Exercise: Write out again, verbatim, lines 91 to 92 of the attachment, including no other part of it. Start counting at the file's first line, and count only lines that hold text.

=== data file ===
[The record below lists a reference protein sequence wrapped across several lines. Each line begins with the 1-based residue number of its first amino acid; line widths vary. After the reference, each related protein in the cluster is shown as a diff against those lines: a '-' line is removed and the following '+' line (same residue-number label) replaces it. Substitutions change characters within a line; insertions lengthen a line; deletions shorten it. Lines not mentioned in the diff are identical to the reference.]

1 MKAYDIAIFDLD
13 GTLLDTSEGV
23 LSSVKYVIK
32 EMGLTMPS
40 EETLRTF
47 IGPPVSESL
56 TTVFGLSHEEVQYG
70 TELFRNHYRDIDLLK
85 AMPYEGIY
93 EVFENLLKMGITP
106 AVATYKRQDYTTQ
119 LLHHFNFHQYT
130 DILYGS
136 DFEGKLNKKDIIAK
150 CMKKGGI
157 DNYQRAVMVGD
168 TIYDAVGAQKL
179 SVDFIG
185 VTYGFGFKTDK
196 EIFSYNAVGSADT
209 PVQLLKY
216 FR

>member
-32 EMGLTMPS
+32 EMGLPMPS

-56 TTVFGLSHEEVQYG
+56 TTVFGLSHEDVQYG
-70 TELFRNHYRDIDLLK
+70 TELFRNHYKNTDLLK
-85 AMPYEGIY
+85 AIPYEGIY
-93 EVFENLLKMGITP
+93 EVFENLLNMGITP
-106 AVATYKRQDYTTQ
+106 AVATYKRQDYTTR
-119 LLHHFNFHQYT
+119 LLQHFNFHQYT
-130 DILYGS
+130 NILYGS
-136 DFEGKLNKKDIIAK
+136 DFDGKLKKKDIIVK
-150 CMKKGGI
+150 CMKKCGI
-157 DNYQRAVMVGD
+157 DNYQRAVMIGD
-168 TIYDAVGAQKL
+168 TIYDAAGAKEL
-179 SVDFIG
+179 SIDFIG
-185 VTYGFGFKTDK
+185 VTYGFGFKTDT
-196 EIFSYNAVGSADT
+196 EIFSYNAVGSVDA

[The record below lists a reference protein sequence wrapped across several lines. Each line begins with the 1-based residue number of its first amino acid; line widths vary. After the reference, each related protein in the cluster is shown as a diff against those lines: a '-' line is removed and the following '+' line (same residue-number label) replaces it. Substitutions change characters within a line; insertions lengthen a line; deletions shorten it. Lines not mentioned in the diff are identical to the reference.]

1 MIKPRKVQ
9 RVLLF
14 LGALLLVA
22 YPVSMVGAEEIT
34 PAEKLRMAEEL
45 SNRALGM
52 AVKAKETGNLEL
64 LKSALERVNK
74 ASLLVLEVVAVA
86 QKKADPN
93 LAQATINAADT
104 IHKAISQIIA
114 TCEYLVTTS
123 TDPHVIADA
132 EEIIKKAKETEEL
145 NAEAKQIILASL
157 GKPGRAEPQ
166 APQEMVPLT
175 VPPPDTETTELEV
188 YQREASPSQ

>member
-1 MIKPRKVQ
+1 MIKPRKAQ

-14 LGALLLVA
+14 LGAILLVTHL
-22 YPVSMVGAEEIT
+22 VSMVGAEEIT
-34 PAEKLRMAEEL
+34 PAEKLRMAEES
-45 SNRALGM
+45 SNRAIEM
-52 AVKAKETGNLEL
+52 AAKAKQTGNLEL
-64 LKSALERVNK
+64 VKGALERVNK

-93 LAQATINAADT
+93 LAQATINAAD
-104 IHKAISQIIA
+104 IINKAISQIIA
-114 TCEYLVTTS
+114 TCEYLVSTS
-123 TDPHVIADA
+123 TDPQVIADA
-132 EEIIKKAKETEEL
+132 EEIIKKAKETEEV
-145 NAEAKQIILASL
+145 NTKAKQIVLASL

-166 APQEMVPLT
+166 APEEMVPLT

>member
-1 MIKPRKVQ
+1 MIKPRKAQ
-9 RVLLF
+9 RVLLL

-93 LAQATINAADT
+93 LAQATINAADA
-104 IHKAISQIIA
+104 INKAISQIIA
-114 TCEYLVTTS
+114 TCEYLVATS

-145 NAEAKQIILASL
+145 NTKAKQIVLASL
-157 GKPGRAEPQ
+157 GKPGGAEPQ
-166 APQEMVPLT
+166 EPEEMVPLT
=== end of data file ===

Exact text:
-93 LAQATINAADT
+93 LAQATINAAD